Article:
Wooster lab joins SARS network

WOOSTER, Ohio – An Ohio State University agricultural lab is now one of three U.S. labs studying severe acute respiratory syndrome (SARS) and the coronavirus that causes it.

The university’s Food Animal Health Research Program was invited to join the World Health Organization’s International SARS Reference and Verification Laboratory Network earlier this year.

The lab is part of the Ohio Agricultural Research and Development Center’s Wooster campus.

The SARS lab network will complete confirmatory diagnostic tests on behalf of the international community.

Animal research link. Professor Mo Saif said the university’s experience with animal coronaviruses may provide insight into the novel human pathogen that infected 8,422 people worldwide.

Between November 2002 and July 2003, 916 people died.

“Before SARS emerged, scientists hadn’t paid much attention to human coronaviruses, since they caused nothing more than the common cold,” Saif said.

As a result, most of the knowledge about coronaviruses in general was generated by animal coronavirologists.

The Ohio State facility is one of three U.S. labs playing a part in the network, which has 18 members.

The other two U.S. participants are the U.S. Centers for Disease Control and Prevention’s Respiratory Virus Section and Columbia University’s Jerome L. and Dawn Green Infectious Disease Laboratory.

Expert calls Ohio home. Leading OARDC’s role in the SARS network is virologist Linda Saif.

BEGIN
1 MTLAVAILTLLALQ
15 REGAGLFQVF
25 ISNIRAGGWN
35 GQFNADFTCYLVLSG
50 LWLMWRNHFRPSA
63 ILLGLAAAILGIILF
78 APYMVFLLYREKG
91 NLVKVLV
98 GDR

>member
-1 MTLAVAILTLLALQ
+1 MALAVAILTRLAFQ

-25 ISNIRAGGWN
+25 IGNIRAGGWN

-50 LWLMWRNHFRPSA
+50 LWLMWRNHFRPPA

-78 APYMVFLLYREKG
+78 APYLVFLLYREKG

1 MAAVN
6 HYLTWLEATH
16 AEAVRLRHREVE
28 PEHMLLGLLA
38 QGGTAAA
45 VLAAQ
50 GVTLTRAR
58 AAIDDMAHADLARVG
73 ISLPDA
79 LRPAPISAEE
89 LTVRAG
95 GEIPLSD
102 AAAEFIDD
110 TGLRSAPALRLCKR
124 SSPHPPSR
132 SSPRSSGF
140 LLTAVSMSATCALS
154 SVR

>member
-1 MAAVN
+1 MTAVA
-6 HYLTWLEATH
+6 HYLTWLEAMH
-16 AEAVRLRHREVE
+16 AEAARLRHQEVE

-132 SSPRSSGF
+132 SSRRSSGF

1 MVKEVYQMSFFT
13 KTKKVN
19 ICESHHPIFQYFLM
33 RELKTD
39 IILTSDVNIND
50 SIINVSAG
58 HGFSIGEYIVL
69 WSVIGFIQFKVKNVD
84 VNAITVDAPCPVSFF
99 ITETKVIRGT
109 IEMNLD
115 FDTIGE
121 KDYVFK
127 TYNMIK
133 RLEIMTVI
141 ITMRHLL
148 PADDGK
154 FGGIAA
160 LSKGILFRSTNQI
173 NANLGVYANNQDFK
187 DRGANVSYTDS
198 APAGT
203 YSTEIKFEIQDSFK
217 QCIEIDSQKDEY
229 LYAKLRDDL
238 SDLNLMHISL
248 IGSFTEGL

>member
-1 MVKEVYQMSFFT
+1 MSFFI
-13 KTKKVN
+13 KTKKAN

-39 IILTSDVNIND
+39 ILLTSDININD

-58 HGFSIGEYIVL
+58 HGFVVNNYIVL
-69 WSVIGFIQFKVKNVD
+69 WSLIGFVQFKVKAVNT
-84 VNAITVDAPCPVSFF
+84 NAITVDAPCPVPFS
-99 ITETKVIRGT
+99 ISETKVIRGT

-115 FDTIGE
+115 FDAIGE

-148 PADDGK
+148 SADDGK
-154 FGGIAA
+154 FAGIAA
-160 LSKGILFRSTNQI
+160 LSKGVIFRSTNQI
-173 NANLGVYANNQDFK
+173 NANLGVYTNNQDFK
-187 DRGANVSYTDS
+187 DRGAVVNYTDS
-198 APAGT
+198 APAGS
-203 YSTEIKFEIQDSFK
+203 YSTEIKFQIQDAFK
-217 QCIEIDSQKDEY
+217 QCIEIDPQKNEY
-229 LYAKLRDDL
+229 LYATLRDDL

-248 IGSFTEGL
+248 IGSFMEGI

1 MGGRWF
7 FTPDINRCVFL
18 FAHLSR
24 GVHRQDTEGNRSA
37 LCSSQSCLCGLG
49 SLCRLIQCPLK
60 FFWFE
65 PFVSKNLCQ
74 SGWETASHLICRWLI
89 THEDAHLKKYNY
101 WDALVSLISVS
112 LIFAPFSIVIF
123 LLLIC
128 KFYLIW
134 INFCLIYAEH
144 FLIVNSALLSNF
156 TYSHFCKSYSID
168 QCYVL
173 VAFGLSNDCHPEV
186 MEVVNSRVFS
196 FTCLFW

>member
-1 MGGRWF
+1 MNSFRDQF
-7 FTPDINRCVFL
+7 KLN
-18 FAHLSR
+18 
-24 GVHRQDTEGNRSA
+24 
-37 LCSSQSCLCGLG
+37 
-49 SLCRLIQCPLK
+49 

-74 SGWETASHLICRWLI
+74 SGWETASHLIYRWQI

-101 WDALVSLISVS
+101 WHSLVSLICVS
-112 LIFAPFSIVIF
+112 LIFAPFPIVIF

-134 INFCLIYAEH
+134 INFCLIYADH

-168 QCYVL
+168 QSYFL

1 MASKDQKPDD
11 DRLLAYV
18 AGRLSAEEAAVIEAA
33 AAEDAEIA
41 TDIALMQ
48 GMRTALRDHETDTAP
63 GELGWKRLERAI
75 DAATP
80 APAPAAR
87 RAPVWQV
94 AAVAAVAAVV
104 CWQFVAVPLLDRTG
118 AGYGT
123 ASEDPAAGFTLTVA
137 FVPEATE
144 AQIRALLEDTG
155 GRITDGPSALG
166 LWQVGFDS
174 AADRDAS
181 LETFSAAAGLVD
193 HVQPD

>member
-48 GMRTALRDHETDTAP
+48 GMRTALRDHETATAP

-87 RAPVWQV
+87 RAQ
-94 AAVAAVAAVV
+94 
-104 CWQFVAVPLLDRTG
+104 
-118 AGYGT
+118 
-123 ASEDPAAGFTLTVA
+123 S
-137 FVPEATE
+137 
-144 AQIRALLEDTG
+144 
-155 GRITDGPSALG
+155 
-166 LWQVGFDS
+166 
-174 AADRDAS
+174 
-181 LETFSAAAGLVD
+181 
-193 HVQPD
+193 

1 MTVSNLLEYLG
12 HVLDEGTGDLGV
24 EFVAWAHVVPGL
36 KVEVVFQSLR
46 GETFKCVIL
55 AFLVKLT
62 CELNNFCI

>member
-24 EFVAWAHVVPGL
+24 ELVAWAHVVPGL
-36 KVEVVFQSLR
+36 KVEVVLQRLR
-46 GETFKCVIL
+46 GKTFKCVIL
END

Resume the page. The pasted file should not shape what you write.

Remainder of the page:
She is an internationally recognized expert in coronaviruses and other pathogens that sicken food-producing animals and people, including rotaviruses and caliciviruses.

During the past year, Saif collaborated with CDC and WHO in SARS-related research.

She also participated in a laboratory workshop last October at WHO’s headquarters in Geneva, Switzerland.

The SARS coronavirus is suspected to have jumped from wild animals in southern China to humans.

Ohio lab’s role. The Wooster lab is recognized worldwide for the development of diagnostic tests and vaccines for several animal viruses.

Of special interest to scientists working with SARS is the connection between the bovine and the SARS coronaviruses.

Last year, Linda Saif reported that the pneumonia associated with BCV is similar to the pneumonia experienced by some SARS patients.

Moreover, she said some people who caught SARS developed gastroenteritis in addition to respiratory disease, which is case with BCV-infected cattle stressed by transport to feedlots – a condition called shipping fever disease.

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